This is the style of pottery that intrigued and inspired Nampeyo. Note the yellow color clay and smooth surface, a thick band at the opening with a line break, and an abstracted design surrounded by stippling. As non-Hopi people, we cannot accurately read the design; we have neither the cultural knowledge nor are we living one-half millennia ago to learn, practice and speak the language embodied in this bowl. However, Nampeyo, like other Hopi potters and people, understood the pot’s reference points or language. Perhaps we can suggest that the combination of iconographic elements appears to be a person or one of the Hopi Katsinas or deities. Or we might see the eagle tail at the bottom of the figure and a flower serving as its body, which we might suggest as prayers represented by feathers and birds to bring moisture which grows flowers.
Nampeyo learned to make Polacca Polychrome from her paternal grandmother, a Walpi potter. Her mother-in-law was also from Walpi. Living in a matrilineal society, Nampeyo traced her primary and residence lineage through her mother; therefore, Hano was her home. In contrast to the crackly yellow and brown wares of her grandmother’s village, the Tewa-Hopi village of Hano made plainware large storage jars and canteens. Hano’s Tewa ancestors had established the village in the post-Pueblo Revolt era, seeking refuge from further Spanish persecution. The Tewa were invited to settle at the western edge of Hopi in exchange for protection from marauding Navajo and Ute tribes.
Unknown Artist (Walpi, Hopi), Jar, c.1880. Clay and mineral paints, 6 x 7.5 in. NA1535.
Polacca Polychrome (1780-1900) was the style of pottery made at Hopi in the tumultuous years following the Pueblo Revolt and Spanish Re-conquest (1680-1700). During the eighteenth and nineteenth centuries, successive decades of drought required Hopi people to move to Zuni to have enough water to farm. During other drought years, Zuni people moved to Hopi to be able to farm. As a result of the movement of people, Zuni and Keresan iconography was adopted by Hopi potters. Polacca Polychrome is identifiable by its crackly slip, untidy painting style, and use of Zuni pottery designs. The Zuni designs on this jar are the wavey designs at the jar’s shoulder and the body. The jar is typical of Polacca C style, the type of pottery made at Walpi, Nampeyo’s grandmother, and mother-in-law’s village.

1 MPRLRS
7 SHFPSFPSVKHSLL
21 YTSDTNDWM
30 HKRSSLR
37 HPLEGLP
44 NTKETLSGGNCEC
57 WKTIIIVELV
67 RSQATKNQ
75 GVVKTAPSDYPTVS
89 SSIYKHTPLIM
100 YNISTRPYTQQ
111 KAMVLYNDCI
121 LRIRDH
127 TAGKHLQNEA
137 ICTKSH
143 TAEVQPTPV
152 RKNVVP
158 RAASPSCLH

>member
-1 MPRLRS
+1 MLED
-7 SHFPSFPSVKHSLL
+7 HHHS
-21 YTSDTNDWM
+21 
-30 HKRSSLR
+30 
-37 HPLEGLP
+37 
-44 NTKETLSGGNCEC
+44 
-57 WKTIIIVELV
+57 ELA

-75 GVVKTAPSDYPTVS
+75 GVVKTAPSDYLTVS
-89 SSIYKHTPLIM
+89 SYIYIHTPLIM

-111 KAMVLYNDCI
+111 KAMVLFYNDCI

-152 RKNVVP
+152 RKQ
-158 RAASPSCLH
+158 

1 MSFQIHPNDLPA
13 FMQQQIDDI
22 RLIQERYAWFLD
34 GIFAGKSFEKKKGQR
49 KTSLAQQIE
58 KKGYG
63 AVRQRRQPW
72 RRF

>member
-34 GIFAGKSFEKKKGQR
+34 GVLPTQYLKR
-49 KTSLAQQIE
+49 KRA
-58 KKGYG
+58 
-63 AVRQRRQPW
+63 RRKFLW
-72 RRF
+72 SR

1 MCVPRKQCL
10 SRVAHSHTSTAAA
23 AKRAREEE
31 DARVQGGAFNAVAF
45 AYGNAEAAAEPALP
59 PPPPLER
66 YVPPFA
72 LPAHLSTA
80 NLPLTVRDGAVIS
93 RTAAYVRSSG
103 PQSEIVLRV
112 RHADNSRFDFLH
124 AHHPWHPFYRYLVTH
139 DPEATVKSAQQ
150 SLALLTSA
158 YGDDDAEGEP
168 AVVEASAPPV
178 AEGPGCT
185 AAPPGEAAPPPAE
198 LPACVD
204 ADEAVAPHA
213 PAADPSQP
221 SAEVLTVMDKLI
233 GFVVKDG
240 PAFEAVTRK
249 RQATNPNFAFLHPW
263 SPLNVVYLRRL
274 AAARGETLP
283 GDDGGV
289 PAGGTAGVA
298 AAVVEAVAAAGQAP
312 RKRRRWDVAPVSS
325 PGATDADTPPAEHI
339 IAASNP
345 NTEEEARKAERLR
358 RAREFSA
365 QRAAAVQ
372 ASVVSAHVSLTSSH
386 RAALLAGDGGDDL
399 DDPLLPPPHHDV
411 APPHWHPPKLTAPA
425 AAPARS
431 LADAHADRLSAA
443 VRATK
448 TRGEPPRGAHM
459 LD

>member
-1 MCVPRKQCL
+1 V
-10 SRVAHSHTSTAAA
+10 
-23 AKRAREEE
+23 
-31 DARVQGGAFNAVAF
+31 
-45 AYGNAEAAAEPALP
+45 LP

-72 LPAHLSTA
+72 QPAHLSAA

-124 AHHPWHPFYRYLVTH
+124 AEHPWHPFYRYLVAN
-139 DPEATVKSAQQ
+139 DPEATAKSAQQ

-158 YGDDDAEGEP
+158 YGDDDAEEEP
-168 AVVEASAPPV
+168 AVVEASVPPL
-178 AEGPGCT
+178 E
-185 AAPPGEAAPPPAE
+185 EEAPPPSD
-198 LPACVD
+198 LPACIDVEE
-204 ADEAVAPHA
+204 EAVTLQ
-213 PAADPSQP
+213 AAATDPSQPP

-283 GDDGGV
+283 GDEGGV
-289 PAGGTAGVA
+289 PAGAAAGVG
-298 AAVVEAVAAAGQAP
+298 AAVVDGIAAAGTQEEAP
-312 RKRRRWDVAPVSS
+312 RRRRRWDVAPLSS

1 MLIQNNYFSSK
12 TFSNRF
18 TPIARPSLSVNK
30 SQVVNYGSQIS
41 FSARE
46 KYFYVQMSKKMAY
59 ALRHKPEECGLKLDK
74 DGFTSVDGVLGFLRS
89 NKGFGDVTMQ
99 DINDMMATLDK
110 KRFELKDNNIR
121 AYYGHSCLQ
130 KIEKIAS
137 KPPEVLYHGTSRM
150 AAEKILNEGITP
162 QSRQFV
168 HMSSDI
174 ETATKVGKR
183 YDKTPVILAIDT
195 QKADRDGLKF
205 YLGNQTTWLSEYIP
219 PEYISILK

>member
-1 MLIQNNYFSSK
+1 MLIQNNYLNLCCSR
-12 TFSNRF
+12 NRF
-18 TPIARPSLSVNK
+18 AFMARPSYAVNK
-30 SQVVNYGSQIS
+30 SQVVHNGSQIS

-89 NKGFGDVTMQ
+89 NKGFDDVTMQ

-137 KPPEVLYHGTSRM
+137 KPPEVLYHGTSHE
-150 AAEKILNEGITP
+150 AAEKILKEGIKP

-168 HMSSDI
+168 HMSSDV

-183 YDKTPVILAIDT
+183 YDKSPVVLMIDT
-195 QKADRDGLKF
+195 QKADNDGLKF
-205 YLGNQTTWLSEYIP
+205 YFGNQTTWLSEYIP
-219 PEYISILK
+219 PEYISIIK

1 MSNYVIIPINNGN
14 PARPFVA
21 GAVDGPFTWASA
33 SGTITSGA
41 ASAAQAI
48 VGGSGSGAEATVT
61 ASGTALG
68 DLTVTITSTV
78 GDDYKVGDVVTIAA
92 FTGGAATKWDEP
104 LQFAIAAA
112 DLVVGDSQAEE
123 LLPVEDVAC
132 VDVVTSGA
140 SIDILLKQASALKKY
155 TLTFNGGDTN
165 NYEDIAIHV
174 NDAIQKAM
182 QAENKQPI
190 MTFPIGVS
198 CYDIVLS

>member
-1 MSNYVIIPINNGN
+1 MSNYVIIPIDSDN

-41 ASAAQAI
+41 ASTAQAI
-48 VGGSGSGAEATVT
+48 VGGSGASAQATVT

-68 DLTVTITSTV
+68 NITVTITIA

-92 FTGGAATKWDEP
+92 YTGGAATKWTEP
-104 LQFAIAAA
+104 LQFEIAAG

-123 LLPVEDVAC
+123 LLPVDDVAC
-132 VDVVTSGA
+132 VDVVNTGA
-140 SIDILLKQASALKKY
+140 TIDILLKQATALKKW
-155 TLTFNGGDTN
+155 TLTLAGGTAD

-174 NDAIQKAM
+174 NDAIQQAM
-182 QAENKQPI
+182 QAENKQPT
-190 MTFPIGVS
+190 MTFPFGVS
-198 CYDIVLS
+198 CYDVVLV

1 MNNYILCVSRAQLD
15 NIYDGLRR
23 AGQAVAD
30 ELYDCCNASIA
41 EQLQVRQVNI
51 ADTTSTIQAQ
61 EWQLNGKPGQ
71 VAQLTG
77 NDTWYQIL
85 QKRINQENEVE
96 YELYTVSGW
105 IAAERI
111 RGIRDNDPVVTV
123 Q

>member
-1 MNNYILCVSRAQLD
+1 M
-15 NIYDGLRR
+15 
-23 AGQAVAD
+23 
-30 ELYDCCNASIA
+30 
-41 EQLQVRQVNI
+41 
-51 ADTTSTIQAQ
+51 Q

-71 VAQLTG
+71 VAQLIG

There are a few researchers who suggest other superb potters were working during the same late nineteenth century period as Nampeyo, although there is no documentation or information as to who these potters might be and whether they might be from Hano or Walpi. The best potters’ work is neither stagnant nor repetitious. It does seem irresponsible in crediting every well-made and Sikyatki-inspired pot of the late nineteenth century to Nampeyo because it discredits the skills of anonymous artists and suggests Nampeyo as the sole source and progenitor of every excellent Hopi pot c.1900. But Nampeyo perhaps was that much better than her contemporaries.
Unknown artist, (Tewa-Hopi), Canteen, c.1920. Clay and mineral paints, 6 x 7 in. NA 1530.
The Sikyatki Revival style of pottery was shared by Nampeyo with her daughters and community. By about 1900, it had replaced all other styles of Hopi pottery. In the pre-1900 era, Tewa-Hopi potters made plainware canteens, as seen in the historic photograph. Canteens were either large gallon-sized or small, individual-sized. This canteen was most likely made for sale as evidenced by its in-between size and the use of bowl designs to decorate its surface.
Nampeyo’s work is instructive in teaching us how innovation can be applied to inherently artistic conservatism. The techniques used by potters do, indeed, suggest the potters are individualists; personal habits and preferences appear in their methods of shaping, decorating, and firing pottery. Their paste and paint are not always the same; they measure with cupped hands, judge consistency by taste or feel. Form, finish, and, most of all, decoration, are the diagnostic criteria that visually distinguish the wares of one potter to the next. But not every potter is immensely talented as was Nampeyo. As with any art form from any culture or time period, Nampeyo pushed Hopi pottery toward new forms and ideas, creating a school or style. But while the larger body of Hopi potters created pottery in less lofty ways, their work is of equal importance because it forms the foundations of what we identify and know of as Hopi pottery. And it is only through their conformity that we can define and identify Nampeyo’s genius.
Nampeyo was less interested in innovation than perfection and took an early interest in Hopi Ancestral pottery, which she believed to be superior to the pottery being created by her contemporaries. Her enduring work emphasizes aspects of objects that are beautifully expressed in visual form yet exist beyond the aesthetic. These include intangible hereditary properties—the expression of ancestral, cosmological, and ceremonial relations—as well as ontologies that do not center on the human subject.
—Bruce Bernstein, PhD